Referring once again to FIG. 8, the second mask scan is now performed. The wafer is returned to the starting field 406 (in FIG. 9) to set the current field in step 524. The second mask is scanned to expose the current field in step 528. The wafer is then stepped to the next field unexposed by the second mask to set a new current field in step 532. The scanning (step 528) and stepping (step 532) are repeated until all the fields on the wafer are exposed.
  • [0054]
    Referring now to FIG. 10, the semiconductor wafer 400 is shown at the end of step 532. Every field 404 has now been exposed through the second mask. Now, the pattern of the first mask and the second mask is superimposed on every field 404 of the wafer 400.
  • [0055]
    Referring once again to FIG. 8, the photoresist layer is developed to complete the method of patterning in step 536.
  • [0056]
    Referring now to FIG. 11, a second preferred embodiment of a method to pattern a photoresist layer in the manufacture of an integrated circuit device is shown. This method again uses the novel two-mask stage of the apparatus of the present invention to improve the double-exposure scenario outlined in FIGS. 1 through 3. First, a photoresist layer is deposited overlying a semiconductor substrate in step 600. The first mask and the second mask are loaded into the novel two-mask stage in step 604. Note that, in this second embodiment of the double-exposure method, only the consistent (FIG. 5) mask configuration may be used. The first mask and the second mask are aligned in step 608.
  • [0057]
    The wafer is indexed to the starting field to set the current field in step 612. Referring to FIG. 12, the starting field 306 is the uppermost, left-side field of the wafer. Referring again to FIG. 11, the first mask is scanned to expose the current field in step 616. Next, the second mask is scanned to expose the adjacent field in step 620. Note that it is not necessary to step the mask stage to do this exposure since the second mask is held adjacent to the first mask and is already positioned to expose the field adjacent to the field exposed through the first mask. The wafer is now stepped to the next field unexposed by the first mask to set a new current field in step 624. The scanning (step 616 and step 620) and stepping (step 624) are repeated until all the fields on the wafer are exposed.
  • [0058]
    Referring once again to FIG. 12, a top view of the semiconductor wafer 300 is shown at the end of step 624. Every field on the wafer has been exposed through either the first mask 304 or the second mask 308 during this first pass scan.
  • [0059]
    Referring once again to FIG. 11, the second pass scan is now performed. The wafer is returned to the starting field 306 (in FIG. 12) to set the current field in step 628. The wafer is stepped to the next field unexposed by the second mask to set a new current field. Referring now to FIG. 13, the next field unexposed by the second mask 309 is shown. The second mask is scanned to expose the current field in step 636. The wafer is then stepped to the next field unexposed by the first mask to set a new current field in step 640. The first mask is now scanned to exposed the current field in step 644. The scanning (step 636 and step 644) and stepping (step 640) are repeated until all the fields on the wafer are exposed.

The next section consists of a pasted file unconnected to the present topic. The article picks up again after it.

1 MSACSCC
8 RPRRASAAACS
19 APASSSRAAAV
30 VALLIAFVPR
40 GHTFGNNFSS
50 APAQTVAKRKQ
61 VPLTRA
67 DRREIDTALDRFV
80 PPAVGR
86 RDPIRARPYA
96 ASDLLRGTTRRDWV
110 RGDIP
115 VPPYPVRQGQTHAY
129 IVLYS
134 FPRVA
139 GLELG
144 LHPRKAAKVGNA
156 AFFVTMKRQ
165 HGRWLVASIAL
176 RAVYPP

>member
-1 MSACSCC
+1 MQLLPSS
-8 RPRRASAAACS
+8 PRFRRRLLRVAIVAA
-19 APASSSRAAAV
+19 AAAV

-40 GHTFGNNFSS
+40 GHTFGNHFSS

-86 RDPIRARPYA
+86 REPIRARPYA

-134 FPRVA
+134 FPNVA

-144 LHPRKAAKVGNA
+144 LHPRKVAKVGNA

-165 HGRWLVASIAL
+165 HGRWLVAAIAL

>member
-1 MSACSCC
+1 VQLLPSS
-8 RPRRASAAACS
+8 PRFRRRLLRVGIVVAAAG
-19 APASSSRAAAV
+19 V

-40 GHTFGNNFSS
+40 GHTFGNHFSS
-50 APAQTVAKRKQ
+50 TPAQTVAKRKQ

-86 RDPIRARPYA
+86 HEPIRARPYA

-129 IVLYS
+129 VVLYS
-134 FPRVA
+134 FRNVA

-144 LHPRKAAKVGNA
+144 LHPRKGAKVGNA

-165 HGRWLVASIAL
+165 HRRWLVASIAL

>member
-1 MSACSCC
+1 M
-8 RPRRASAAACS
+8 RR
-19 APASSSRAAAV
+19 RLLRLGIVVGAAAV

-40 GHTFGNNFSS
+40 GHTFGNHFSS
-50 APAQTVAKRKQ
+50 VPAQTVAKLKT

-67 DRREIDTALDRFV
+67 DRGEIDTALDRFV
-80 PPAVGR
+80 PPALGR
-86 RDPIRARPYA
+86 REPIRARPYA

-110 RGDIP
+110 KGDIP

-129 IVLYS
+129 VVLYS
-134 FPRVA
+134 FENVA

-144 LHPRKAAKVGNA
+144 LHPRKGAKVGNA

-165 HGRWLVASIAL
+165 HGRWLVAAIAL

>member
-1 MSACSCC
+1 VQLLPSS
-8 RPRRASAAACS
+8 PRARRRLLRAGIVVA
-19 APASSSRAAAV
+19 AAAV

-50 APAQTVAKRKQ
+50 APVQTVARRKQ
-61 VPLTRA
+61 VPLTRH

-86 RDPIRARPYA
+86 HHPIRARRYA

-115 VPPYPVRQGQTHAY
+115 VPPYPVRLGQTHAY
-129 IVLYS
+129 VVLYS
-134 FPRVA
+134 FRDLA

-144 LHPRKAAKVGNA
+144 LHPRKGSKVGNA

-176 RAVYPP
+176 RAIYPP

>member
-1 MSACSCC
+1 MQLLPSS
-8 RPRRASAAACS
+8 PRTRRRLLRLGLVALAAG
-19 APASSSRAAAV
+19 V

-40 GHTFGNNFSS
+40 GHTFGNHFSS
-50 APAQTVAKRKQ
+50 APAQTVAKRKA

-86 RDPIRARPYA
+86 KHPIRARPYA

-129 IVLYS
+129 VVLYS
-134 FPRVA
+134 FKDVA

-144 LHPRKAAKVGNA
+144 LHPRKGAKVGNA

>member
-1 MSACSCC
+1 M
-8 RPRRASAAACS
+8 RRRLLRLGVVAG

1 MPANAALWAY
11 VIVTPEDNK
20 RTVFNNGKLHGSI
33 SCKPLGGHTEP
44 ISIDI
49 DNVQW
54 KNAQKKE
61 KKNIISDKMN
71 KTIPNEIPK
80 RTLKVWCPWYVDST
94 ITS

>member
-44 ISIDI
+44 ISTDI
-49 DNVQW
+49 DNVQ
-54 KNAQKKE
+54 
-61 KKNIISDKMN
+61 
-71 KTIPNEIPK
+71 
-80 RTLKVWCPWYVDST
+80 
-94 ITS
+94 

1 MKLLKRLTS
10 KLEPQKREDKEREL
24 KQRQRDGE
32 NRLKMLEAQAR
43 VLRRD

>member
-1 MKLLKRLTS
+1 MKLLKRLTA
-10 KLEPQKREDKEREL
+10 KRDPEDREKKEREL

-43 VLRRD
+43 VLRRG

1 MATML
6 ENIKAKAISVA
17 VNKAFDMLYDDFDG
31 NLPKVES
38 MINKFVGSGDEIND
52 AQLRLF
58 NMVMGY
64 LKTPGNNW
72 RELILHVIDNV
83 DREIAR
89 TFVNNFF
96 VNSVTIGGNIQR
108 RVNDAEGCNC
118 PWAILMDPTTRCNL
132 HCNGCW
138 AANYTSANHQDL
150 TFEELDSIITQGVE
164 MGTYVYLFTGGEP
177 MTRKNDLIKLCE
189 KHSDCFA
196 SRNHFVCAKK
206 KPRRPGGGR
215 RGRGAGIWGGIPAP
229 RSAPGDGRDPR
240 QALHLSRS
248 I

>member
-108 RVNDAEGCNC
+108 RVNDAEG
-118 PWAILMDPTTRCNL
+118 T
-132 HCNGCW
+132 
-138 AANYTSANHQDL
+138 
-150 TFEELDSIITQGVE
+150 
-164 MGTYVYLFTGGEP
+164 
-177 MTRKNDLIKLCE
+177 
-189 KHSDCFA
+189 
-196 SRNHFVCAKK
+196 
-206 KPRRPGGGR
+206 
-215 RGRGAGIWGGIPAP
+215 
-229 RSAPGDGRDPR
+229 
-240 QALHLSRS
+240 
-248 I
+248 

• [0060]
    Referring again to FIG. 13, the semiconductor wafer 300 is shown at the end of step 644. Now, the pattern of the first mask and the second mask is superimposed on every field 304 and 308 of the wafer 300. Note that only single mask scans are required at the beginning and ending fields 312 of each row. These single mask exposure fields are called fill-in fields 312.
  • [0061]
    Referring now to FIG. 14, the fill-in fields may be completed using a partial scan wherein the stepper is programmed to single expose the beginning and ending fields 312 with the missing mask.
  • [0062]
    Referring once again to FIG. 11, the photoresist layer is developed to complete the method of patterning in step 648.
  • [0063]
    The optical lithographic exposure apparatus described provides a significant advantage over the prior art. The novel two-mask stage enables a double-exposure process without a time consuming mask change and alignment. This facilitates the use of alternating phase shifting mask (PSM) technology to produce very fine line width features in an integrated circuit manufacturing process. The methods of patterning a photoresist layer using the two-mask stage provide a very manufacturable approach to phase shifting mask lithography.
  • [0064]
    While the invention has been particularly shown and described with reference to the preferred embodiments thereof, it will be understood by those skilled in the art that various changes in form and details may be made without departing from the spirit and scope of the invention.
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Referenced by
Citing PatentFiling datePublication dateApplicantTitle
US7391503 *Oct 25, 2005Jun 24, 2008Asml Netherlands B.V.System and method for compensating for thermal expansion of lithography apparatus or substrate
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Classifications
U.S. Classification355/53
International ClassificationG03F7/20, G03F9/00
Cooperative ClassificationG03F9/7076, G03F7/70466, G03F7/70283, G03F7/70358
European ClassificationG03F7/70F14, G03F7/70J8, G03F9/70K2, G03F7/70F28
Legal Events
DateCodeEventDescription
Oct 14, 2004ASAssignment
Owner name: TAIWAN SEMICONDUCTOR MANUFACTURING CO., LTD., TAIW
Free format text: ASSIGNMENT OF ASSIGNORS INTEREST;ASSIGNOR:LIN, BURN J.;REEL/FRAME:015898/0340
Effective date: 20010925